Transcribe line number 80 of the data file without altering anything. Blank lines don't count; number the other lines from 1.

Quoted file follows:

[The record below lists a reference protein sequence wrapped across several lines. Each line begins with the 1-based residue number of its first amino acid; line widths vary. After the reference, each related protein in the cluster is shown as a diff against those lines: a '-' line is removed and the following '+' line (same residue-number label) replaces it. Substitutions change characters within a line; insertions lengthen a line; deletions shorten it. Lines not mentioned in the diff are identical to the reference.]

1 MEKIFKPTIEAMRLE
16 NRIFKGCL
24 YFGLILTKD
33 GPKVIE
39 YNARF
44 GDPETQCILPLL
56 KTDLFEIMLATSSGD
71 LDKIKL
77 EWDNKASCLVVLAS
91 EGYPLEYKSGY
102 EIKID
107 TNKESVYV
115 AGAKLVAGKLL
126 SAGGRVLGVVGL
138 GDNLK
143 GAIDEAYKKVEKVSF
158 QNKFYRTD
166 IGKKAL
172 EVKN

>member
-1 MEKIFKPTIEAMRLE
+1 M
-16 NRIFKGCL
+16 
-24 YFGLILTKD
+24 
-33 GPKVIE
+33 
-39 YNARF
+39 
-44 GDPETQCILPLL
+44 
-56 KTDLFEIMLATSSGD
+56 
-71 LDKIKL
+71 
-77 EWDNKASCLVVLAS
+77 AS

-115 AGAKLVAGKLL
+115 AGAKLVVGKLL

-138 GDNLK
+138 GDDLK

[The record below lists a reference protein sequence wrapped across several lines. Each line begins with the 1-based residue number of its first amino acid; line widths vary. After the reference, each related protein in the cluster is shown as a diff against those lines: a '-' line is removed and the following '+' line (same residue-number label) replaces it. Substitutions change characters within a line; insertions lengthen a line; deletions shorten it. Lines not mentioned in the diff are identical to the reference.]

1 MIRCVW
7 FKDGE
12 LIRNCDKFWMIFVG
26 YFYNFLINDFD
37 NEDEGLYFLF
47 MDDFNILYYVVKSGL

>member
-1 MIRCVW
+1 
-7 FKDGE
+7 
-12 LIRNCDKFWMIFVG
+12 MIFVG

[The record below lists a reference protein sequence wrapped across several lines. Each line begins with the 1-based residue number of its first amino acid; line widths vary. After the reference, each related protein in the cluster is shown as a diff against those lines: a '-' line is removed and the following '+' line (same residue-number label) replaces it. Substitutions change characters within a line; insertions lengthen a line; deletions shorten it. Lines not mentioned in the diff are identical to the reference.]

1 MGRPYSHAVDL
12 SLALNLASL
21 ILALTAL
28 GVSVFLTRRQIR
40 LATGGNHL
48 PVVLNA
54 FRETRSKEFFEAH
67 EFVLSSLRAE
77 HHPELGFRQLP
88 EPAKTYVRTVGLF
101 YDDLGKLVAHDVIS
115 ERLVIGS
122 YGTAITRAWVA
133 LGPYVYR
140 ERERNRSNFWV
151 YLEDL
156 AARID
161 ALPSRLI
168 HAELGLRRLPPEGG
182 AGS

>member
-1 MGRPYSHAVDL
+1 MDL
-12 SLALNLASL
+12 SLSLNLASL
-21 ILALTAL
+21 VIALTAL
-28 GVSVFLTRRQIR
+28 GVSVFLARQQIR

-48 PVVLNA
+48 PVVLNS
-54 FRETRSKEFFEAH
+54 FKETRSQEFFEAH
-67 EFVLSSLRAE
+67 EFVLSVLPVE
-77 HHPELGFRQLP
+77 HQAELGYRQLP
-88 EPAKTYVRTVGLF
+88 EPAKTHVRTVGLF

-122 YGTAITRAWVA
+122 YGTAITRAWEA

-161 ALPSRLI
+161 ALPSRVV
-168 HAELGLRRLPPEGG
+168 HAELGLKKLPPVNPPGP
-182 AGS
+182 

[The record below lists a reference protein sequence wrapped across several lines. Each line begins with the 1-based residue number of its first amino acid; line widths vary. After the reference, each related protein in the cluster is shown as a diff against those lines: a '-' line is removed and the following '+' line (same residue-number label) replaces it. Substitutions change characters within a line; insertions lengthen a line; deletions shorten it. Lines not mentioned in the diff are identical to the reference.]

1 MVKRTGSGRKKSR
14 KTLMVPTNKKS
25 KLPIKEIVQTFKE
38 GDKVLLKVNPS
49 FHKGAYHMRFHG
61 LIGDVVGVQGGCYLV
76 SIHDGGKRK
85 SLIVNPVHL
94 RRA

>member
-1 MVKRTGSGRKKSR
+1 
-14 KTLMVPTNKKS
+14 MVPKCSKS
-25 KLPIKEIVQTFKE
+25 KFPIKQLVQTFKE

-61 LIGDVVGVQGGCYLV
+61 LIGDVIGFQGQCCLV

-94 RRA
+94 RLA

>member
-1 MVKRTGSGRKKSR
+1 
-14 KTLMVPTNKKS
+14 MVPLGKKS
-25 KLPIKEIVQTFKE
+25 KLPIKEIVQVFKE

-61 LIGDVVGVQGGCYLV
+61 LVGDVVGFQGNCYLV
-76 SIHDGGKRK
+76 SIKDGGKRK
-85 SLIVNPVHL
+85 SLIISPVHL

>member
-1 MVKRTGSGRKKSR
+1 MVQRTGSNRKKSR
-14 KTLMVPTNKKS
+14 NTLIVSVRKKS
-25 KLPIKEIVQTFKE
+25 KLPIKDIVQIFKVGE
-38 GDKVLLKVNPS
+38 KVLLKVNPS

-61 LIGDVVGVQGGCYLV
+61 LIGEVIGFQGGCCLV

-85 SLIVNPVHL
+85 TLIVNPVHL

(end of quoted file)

-1 MGRPYSHAVDL